A great deal of fashion's greatest successes are developed from a single idea: Diane von Furstenberg's wrap dresses, Calvin Klein's underpants, Yohji Yamamoto's black minimalism. Add to them Marcia Kilgore's FitFlops. She's the woman behind the cult shoes that have sold more than 4.8m pairs since launch two years ago, and which have just earned her the "Innovation of the Year" award from Harper's Bazaar magazine.
The astonishing success of the shoes would be enough for most moguls, but Kilgore is a creative polymath – and FitFlops are her third zeitgeist-defining invention.
Her first was Bliss in the 1990s, an at-the-time revolutionary day spa where treatments such as Triple Oxygen facials and Quadruple Thighpass anti-cellulite massages were carried out in dazzlingly white, comfortable rooms, while funky music pumped out and guests ate brownies and drank wine. Kilgore had the idea after she moved from her native Canada to New York aged 19. She taught herself to be a beauty therapist and, before long, Bliss was a favourite both with celebrities such as Madonna and hordes of hard-working New Yorkers. Bliss now has eight branches (seven in the US, one in London), but Kilgore, now 40, tired of the meetings and administration that goes with such a huge business and sold up.
So far, so entrepreneurial. The multi-million-dollar deal would be enough to see most of us sit back, count the money and eat violet creams. Especially if, as Kilgore was, heavily pregnant with a first child. But this dynamic expat, now decamped to London permanently with her husband Thierry (and sons Louis, now five, and Rafael, two), has a brain that won't stop churning out great ideas, no matter how unlikely the inspiration...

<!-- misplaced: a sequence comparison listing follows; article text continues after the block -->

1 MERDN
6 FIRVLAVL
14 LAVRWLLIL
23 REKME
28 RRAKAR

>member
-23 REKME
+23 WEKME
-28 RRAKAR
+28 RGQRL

She picks up the story in her light-flooded Kensington office (all-white, natch). "The idea for a budget beauty range came from moving to England and seeing the celebrity magazines. I saw a picture of Kerry Katona with a circle around her sweaty armpit with the headline 'Celebrity disaster!'" she recalls with a hoot. "I thought, these tabloids are genius: an inexpensive laugh that takes you out of your mundane life. Why not mix that with the other thing that women love, cosmetics?"
And so the Soap & Glory range was born. The punning title is significant – humour is key to everything that Kilgore does. The catalogue for Bliss products had been chock-full of pithy descriptions and sparky suggestions. "Yeah. I got letters saying, 'I read the catalogue on the way to work and it made my day.'" So when it came to naming the S&G lotions and potions, Kilgore became what she laughingly calls "punmeister" again. Hence Clean On Me shower gel, Sexy Mother Pucker lip balm and Make Yourself Youthful face serum.
Cue more feedback. "I just got a letter saying, 'I'm a bearded old fart [Kilgore chuckles] and just wanted you to know that sometimes when I'm having a bad day I go into Boots and read your bottles to have a laugh.' He wasn't crazy either," she says. "He used to be in marketing and added that he wanted me to know he appreciated a good idea done well."
The ethos of Soap & Glory goes against all the perceived wisdom about beauty. You know, "here comes the science" and "85 per cent of the 171 women we asked said they preferred our conditioner" stuff... "All those products are making the same claims and sounding the same," Kilgore says. "Those statistics are meaningless. I just think, 'Would I buy this?'"
Women seem to love the fun approach. More than seven million S&G products have been sold globally since the range launched in 2006. It's due in no small part to the very competitive pricing and its availability in Boots stores in the UK, and in the budget chain Target in the US.
Janice Robson, head of exclusive brands at Boots, explains Soap & Glory's success: "The range has that unique positioning of being emotionally engaging (it makes you happy to use it), being accessible (both in terms of price and distribution), and, of course, having real credibility in the form of an expert behind it who has worked with us to deliver stunning formulations, underpinned with a great fragrance."
As Kilgore says herself on her packaging, it's for people who "don't want to spend an arm and a leg to moisturise one" and, agrees Robson, "who don't take themselves too seriously, but do want products that perform and make them feel good".